begin() and end() in Array C++ STL


In this article, we have explored begin() and end() functions in Array container of C++ STL in depth. We have covered the basic idea of iterators as well as both functions deal with iterators.

Array is a container whose size is fixed. Container is an object that holds same datatype.Array size cannot be allocated dynamically.

SYNTAX of array container:

array<object_type, array_size> array_name;

This above code creates an empty array of object_type and its size equals to array_size. However, array can also be created with its elements by using the = operator, here is an example :

#include <vector>

int main()
{
    array<int, 4> odd_numbers = { 2, 4, 6, 8 };
}

The above code will create an array with its elements i.e.2,4,6,8 .

iterator begin and end

As both functions: begin() and end() return iterators, we will first go through the basic idea behind the different types of iterators and then, explore the two functions in depth.

Iterators

Iterators are used to point at the memory addresses of STL container.We use iterators to traverse a container like array and to access its elements.They reduce the complexity and execution time of program.

Pointer is one of the form of iterator which point to elements in an array, and can iterate through them using the increment operator (++).

Types of iterators:

Here, it is the classification of iterators based upon their functionality:

Input Iterators: It is used to read the values from the container.We can retrieve the value from the container by derefrencing an input iterator and it does not change the value of a container.It is also known as one-way iterator as it can be incremented, but cannot be decremented.

Output Iterators: It is an iterator which is used to modify the value in the container.It cannot be used to read the values.We can change the value of the container by dereferencing an output iterator.It is a one-way and write-only iterator as it can be incremented, but cannot be decremented.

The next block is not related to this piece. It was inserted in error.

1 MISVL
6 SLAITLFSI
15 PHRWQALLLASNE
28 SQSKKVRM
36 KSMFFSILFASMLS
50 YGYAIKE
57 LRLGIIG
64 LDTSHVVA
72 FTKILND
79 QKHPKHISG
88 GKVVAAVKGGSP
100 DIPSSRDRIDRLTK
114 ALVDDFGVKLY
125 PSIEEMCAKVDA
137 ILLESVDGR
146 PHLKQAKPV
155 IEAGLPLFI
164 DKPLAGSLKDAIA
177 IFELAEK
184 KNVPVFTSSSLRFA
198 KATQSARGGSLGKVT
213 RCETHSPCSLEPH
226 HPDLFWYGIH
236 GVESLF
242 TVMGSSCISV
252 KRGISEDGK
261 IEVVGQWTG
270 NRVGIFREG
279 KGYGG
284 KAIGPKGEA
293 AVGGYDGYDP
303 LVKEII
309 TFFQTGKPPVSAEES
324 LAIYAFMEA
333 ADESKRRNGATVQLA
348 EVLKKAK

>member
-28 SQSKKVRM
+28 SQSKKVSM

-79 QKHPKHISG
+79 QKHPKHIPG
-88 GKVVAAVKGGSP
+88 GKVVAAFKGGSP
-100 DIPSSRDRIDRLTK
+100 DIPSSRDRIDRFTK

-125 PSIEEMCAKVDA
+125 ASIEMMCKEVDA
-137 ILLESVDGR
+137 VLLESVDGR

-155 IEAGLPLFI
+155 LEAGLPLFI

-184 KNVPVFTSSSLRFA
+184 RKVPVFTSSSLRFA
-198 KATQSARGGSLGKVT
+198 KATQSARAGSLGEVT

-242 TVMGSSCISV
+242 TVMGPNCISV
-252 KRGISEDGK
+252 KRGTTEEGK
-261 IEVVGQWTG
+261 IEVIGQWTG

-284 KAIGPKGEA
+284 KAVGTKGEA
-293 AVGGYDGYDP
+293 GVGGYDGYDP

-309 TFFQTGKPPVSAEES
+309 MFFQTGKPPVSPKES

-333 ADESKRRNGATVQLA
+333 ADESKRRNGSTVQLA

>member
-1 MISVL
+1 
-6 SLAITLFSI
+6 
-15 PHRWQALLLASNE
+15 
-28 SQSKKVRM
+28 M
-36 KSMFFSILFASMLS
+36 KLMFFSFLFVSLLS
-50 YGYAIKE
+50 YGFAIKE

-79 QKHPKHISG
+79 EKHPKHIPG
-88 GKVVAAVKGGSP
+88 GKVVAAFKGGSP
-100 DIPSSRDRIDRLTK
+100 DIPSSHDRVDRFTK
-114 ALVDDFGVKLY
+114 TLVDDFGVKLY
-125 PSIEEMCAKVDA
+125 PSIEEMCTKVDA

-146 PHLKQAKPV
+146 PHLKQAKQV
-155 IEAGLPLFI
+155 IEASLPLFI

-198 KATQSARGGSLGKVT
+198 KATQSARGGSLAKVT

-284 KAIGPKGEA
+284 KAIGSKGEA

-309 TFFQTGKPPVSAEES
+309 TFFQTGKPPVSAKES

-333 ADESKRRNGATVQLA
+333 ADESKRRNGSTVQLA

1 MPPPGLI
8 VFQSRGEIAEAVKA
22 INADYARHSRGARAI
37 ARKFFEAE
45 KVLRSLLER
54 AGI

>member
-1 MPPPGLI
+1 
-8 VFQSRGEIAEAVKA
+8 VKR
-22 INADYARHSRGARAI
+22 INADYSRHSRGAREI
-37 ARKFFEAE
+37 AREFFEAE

Forward Iterator: It is used to read the contents from the beginning to the end of a container.It can also be used to write as it is a multi-pass iterator.It can only move forward because it use only increments operator (++) to move through all the elements of a container.

Bidirectional Iterators: It is used to access the elements in both the directions, i.e., towards the end and towards the beginning.It has all the features of the forward iterator but the difference is that it can also be decremented.

Random-access iterators: It is an iterator that provides random access of an element in any order.It has all the features of a bidirectional iterator but it has one more additional feature, i.e., pointer addition and pointer subtraction that provide random access to an element.

array::begin()

array::begin() function is a library function of array and it is used to get the first element of the array, it returns an iterator pointing to the first element of the array.

Syntax:

array::begin();
  • Parameters :No parameters are passed.

  • Returns :This function returns a bidirectiona iterator pointing to the first element.

Time complexity

Constant i.e. O(1)

Example

Consider this complete example:

// Implementation of begin() function 
#include <array> 
#include <iostream> 
using namespace std; 

int main() 
{ 
	// declaration of array container 
	array<int, 5> myarray{ 1, 2, 3, 4, 5 }; 

	// using begin() to print array 
	for (auto it = myarray.begin(); it! =myarray. end(); ++it) 
		cout << ' ' << *it; 

	return 0; 
}

Output:

1 2 3 4 5

array::end()

array::end() function is a library function of array and it is used to get the last element of the array, it returns an iterator pointing to the last element of the array.

Syntax:

array::end();
  • Parameters :No parameters are passed.
  • Returns :This function returns a bidirectional iterator pointing to the last element.

Time complexity:

Constant i.e. O(1)

Example

Consider this complete example:

// Implementation of end() function 
#include <array> 
#include <iostream> 
using namespace std; 

int main() 
{ 
	// declaration of array container 
	array<int, 5> myarray{ 10, 20, 30, 40, 50 }; 

	// using end() to print array 
	for (auto it = myarray.begin(); 
		it != myarray.end(); ++it) 
		cout << ' ' << *it; 
	return 0; 
} 

Output:

10 20 30 40 50

Consider the following code:

// Input or array declaration:
array<int,5> arr {10, 20, 30, 40, 50};
// Function call:
auto it=arr.begin();
cout<<*it;

Question 1

What is the output of the above code?

10
20
30
40
Iterator points to the first element of the array i.e. 10.

With this article at OpenGenus, you must have the complete idea of begin() and end() in Array C++ STL. Enjoy.